The good stuff

Happy Day After Mother’s Day! Mother’s Day is really “Appreciation Day.” We get to spend the whole day telling Mom what she did well. We send flowers. We eat chocolate. We give her the recognition she deserves.

roses

 

Today I’d like to take that feeling of appreciation and recognition and apply it to the writing life. The timing works for me! Today is also the first day of my newest online class. During this first week, many good things will happen. We will introduce ourselves. We will start an intense ten week conversation about the craft of writing. We will share our work.  We will become a community.

Last year, I wrote this piece on fostering creativity in an online community. A strong and satisfying online experience definitely begins with trust.

Trust begins with listening. And recognition. And appreciation. (See where I’m going now?)

When it comes to critiquing–possibly the most emotional and potent part of the process–most writers who come to my class have experience. They have already begun to “read like a writer.” They already know that they learn a lot by reading critically. They’re well on their way to completion and publication. But what they often still don’t know how to do is how to hear and expand upon a critique, especially the part we’ll call “the good stuff.”

Are you in that camp? Are you a writer who only wants to hear what is “wrong/bad/not working/could be better????

As a teacher, I work very hard to show writers what they are doing well. I think this is important for the process . . . and the soul. We do this work without the kind of recognition most jobs begin with: money.  It always makes me nervous when  a new writer proclaims: Don’t worry. I can take it. “I have teflon skin.”

(These manuscripts are our babies. We all near to hear they are beautiful!)

I think that knowing what’s right is even more productive.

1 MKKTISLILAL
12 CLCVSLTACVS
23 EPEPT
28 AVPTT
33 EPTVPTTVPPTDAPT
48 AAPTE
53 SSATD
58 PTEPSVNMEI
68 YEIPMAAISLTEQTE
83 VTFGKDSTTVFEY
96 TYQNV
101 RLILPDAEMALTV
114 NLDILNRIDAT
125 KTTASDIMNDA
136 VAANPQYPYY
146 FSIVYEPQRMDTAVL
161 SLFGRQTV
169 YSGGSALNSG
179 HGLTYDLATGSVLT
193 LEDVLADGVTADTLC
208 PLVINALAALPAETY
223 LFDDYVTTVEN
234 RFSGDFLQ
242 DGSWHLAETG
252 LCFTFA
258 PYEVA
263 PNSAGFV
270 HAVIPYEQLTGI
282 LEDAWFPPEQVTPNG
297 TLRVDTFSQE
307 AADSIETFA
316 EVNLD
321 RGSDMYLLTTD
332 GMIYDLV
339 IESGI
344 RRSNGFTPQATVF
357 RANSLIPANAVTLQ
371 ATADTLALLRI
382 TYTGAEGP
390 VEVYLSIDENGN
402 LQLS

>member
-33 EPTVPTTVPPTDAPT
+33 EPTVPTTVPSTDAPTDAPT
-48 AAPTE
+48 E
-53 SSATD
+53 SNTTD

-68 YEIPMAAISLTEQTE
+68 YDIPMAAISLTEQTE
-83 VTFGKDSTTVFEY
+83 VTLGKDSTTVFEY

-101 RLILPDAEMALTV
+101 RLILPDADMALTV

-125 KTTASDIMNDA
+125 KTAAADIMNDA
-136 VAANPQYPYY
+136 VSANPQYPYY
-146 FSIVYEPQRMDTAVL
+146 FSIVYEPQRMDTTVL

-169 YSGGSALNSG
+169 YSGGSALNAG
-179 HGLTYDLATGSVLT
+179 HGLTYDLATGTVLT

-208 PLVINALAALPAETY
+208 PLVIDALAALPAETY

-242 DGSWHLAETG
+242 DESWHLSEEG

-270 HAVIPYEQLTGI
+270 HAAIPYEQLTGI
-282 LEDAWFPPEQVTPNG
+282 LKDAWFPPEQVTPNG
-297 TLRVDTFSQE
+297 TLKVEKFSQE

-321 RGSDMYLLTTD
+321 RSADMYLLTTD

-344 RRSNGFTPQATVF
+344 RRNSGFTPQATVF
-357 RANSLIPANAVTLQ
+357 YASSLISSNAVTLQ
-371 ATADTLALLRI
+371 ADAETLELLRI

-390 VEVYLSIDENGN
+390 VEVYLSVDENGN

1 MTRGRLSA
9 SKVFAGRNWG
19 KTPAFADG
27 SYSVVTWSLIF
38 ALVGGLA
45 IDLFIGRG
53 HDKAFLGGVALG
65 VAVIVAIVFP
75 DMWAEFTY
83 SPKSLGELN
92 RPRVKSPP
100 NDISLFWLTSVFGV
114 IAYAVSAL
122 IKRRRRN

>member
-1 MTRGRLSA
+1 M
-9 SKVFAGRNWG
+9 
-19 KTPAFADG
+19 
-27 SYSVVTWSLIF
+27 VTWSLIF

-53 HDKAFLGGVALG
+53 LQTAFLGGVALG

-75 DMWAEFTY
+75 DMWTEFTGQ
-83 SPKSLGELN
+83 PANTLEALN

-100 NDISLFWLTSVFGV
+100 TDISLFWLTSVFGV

In class, I try to give them specific examples of great chapters/lines/characters, so that they can build off those strengths. Still, I am no longer surprised when someone will accuse me of making up “the good stuff.” They say to me, “You’re just saying that, so that you can get to the stuff you mean.”

This is not true. And it is not a good practice. It doesn’t make you a vain person to acknowledge that you are successful. At every stage of the process, you must learn to celebrate and build on what you do well. Ask any published writer about editorial letters. You need to know! If you’re not, it’s really hard to go back into the cave of revisions.

Even if you are a writer with teflon ears, here are some tips to help you accept, enjoy and build on the good stuff.

1. Stop reading the critique before the suggestions begin. Enjoy and celebrate the things you do well. Let that feedback settle in. Let that feedback inspire new ideas. Don’t immediately go into fixer mode.

2. Reread the sections your critiquer thinks work. Ask yourself why they are working. Are they active scenes? Does the reader know what your character wants during these moments?

3. Look at the good scenes and ask, “How could this be even better?” Trust me: this works.  It’s easier to begin to re-imagine your novel when you start at scenes that are working well. Chances are they are your favorite scenes. Chances are spending time on them will make some of those harder scenes more fun to revise.

When you can acknowledge your good work and successes, you are more likely to thrive and write well. I know I write my best when I know that someone believes in my story. This kind of confidence can happen at every stage of the journey. When you know what you do well, you will feel better about the work. You’ll write with more confidence. You will be able to hit those all important goals.

May every day be an appreciation day! Have a great writing week!

3 thoughts on “The good stuff”

  1. Caroline says:

    Love this, Sarah! It is SO important to me to hear what’s working in a piece–not to soothe my ego, but to let me know which parts of the story are moving and interacting as I hoped they would. Knowing what’s good helps me understand what needs to change (and how to change it). And as a critiquer, I love pointing out what’s working in other people’s writing because I can always learn something from their expertise.

    1. Sarah Aronson says:

      Yes, yes, yes!!! It is so true! Acknowledging the good bits helps us thrive. In my classes, I always try to find “seeds,” little gems that, if nurtured, can make the story even more powerful.

      Needless to say, in class, I always learn the most. It’s my privilege to read!!!

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